An MBA Means More than Job Skills for Investment Bankers

Back in 2001, Laetitia Veleba fought her way into the high-pressure world of the credit trading division of a major investment bank in London. Like many young, ambitious professionals, she decided an MBA could help her take the next step up the investment banking job ladder.

Obviously bright and driven, she was fortunate enough to be accepted by five schools, and chose Dartmouth College’s Tuck School of Business. There she found the beautiful campus, high caliber of professors and students and location a welcome break from urban London.

Veleba rejoined the workforce in 2007 as an associate at a major investment bank in London, where she worked with a leveraged finance team. But the clouds were already gathering. Britain’s infamous Northern Rock was already imploding. More and more people in London’s financial industry were being let go. Veleba herself survived six waves of cutbacks (or “redundancies” as they’re called in England).

Finally, the pink slip arrived for her. But unlike so many other out-of-work bankers, Veleba landed on her feet in about a year, with a new position at a credit fund. When jobs were scarce, her MBA came through.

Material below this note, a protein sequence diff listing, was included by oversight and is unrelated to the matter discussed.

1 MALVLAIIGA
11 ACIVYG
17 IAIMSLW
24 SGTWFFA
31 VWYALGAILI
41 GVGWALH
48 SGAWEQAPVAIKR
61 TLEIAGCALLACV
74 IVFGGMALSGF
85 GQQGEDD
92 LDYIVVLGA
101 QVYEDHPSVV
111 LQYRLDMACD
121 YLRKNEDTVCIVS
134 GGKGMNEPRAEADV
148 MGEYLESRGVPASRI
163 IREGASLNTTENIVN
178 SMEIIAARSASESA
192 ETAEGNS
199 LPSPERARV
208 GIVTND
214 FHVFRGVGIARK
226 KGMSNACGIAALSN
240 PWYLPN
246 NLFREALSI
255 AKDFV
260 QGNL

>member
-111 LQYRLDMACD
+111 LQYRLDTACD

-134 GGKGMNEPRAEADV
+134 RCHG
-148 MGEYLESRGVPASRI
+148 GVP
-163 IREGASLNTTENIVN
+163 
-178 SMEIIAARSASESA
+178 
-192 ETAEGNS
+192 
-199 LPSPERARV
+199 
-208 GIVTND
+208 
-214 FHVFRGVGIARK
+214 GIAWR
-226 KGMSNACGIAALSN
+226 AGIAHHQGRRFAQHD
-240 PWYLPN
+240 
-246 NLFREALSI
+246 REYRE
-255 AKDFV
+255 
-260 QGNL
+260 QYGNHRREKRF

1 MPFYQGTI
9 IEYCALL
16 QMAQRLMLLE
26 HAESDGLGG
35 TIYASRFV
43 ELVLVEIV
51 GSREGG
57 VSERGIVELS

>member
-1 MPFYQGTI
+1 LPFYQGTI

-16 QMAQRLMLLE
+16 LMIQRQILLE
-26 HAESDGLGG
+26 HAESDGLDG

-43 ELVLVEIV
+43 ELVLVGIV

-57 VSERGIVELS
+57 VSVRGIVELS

“I had a support system that helped me get through the crisis: my Tuck network,” Veleba writes in a blog posting for US News. “This is what an M.B.A. program is really about. I picked up the phone and cold-called alums – recent graduates and senior bankers. They shared their experiences and advice and even recommended me to other alums and colleagues. They offered to do whatever they could. I was one of the family.”

“While my M.B.A. provided the skill set to be successful, it also provided a network to help nurture the confidence necessary to survive the past year.”

How about you? Has your B-school or undergrad network opened doors or led to hidden opportunities for you? Let us know in the comment box below.

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{ 1 comment }

Kane April 24, 2010 at 4:12 am

Yeah, the network has been of very much use to me. I found some opportunities that I would never have come across without industry/academic contacts. It is an ongoing resource that we nurture throughout the career and not a one-time tool while job hunting is on.

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